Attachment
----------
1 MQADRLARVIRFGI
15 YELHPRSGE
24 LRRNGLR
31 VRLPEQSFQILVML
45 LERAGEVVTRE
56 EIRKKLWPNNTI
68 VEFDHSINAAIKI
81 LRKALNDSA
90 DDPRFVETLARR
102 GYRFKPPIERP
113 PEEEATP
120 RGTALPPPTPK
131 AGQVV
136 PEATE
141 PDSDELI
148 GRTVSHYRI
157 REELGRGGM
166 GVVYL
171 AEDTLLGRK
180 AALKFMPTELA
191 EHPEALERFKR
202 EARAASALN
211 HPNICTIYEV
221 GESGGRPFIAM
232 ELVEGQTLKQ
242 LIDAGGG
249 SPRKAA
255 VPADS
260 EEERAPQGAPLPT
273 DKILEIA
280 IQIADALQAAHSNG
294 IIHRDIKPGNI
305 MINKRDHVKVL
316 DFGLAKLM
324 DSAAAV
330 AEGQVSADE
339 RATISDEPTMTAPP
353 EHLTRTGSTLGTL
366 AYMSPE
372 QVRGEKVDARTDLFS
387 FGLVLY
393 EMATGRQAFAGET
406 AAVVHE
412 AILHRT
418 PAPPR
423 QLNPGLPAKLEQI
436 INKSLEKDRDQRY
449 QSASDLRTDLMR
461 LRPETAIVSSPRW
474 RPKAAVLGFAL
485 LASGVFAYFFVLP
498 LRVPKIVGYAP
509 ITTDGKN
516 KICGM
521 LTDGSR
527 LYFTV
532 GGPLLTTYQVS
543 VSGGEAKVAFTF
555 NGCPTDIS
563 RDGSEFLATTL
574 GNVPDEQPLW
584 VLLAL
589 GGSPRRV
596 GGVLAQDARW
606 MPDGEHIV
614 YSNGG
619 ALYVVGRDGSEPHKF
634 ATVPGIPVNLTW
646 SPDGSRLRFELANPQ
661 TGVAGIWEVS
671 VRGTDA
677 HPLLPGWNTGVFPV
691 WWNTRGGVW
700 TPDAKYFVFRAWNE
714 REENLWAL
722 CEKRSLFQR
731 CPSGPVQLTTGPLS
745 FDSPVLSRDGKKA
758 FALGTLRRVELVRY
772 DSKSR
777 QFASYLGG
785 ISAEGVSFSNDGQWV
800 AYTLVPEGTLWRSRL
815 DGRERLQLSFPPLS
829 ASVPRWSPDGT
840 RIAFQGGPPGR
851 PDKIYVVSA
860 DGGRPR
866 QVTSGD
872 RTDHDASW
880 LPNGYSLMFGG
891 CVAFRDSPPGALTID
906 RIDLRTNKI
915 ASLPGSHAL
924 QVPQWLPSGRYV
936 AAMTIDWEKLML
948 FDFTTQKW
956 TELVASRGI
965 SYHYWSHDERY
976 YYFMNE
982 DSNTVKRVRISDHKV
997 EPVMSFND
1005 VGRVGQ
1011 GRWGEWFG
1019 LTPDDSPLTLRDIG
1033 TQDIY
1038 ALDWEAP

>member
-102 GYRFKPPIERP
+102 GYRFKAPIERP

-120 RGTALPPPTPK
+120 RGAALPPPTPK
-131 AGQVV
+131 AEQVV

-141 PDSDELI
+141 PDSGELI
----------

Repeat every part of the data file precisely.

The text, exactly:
1 MQADRLARVIRFGI
15 YELHPRSGE
24 LRRNGLR
31 VRLPEQSFQILVML
45 LERAGEVVTRE
56 EIRKKLWPNNTI
68 VEFDHSINAAIKI
81 LRKALNDSA
90 DDPRFVETLARR
102 GYRFKPPIERP
113 PEEEATP
120 RGTALPPPTPK
131 AGQVV
136 PEATE
141 PDSDELI
148 GRTVSHYRI
157 REELGRGGM
166 GVVYL
171 AEDTLLGRK
180 AALKFMPTELA
191 EHPEALERFKR
202 EARAASALN
211 HPNICTIYEV
221 GESGGRPFIAM
232 ELVEGQTLKQ
242 LIDAGGG
249 SPRKAA
255 VPADS
260 EEERAPQGAPLPT
273 DKILEIA
280 IQIADALQAAHSNG
294 IIHRDIKPGNI
305 MINKRDHVKVL
316 DFGLAKLM
324 DSAAAV
330 AEGQVSADE
339 RATISDEPTMTAPP
353 EHLTRTGSTLGTL
366 AYMSPE
372 QVRGEKVDARTDLFS
387 FGLVLY
393 EMATGRQAFAGET
406 AAVVHE
412 AILHRT
418 PAPPR
423 QLNPGLPAKLEQI
436 INKSLEKDRDQRY
449 QSASDLRTDLMR
461 LRPETAIVSSPRW
474 RPKAAVLGFAL
485 LASGVFAYFFVLP
498 LRVPKIVGYAP
509 ITTDGKN
516 KICGM
521 LTDGSR
527 LYFTV
532 GGPLLTTYQVS
543 VSGGEAKVAFTF
555 NGCPTDIS
563 RDGSEFLATTL
574 GNVPDEQPLW
584 VLLAL
589 GGSPRRV
596 GGVLAQDARW
606 MPDGEHIV
614 YSNGG
619 ALYVVGRDGSEPHKF
634 ATVPGIPVNLTW
646 SPDGSRLRFELANPQ
661 TGVAGIWEVS
671 VRGTDA
677 HPLLPGWNTGVFPV
691 WWNTRGGVW
700 TPDAKYFVFRAWNE
714 REENLWAL
722 CEKRSLFQR
731 CPSGPVQLTTGPLS
745 FDSPVLSRDGKKA
758 FALGTLRRVELVRY
772 DSKSR
777 QFASYLGG
785 ISAEGVSFSNDGQWV
800 AYTLVPEGTLWRSRL
815 DGRERLQLSFPPLS
829 ASVPRWSPDGT
840 RIAFQGGPPGR
851 PDKIYVVSA
860 DGGRPR
866 QVTSGD
872 RTDHDASW
880 LPNGYSLMFGG
891 CVAFRDSPPGALTID
906 RIDLRTNKI
915 ASLPGSHAL
924 QVPQWLPSGRYV
936 AAMTIDWEKLML
948 FDFTTQKW
956 TELVASRGI
965 SYHYWSHDERY
976 YYFMNE
982 DSNTVKRVRISDHKV
997 EPVMSFND
1005 VGRVGQ
1011 GRWGEWFG
1019 LTPDDSPLTLRDIG
1033 TQDIY
1038 ALDWEAP

>member
-102 GYRFKPPIERP
+102 GYRFKAPIERP

-120 RGTALPPPTPK
+120 RGAALPPPTPK
-131 AGQVV
+131 AEQVV

-141 PDSDELI
+141 PDSGELI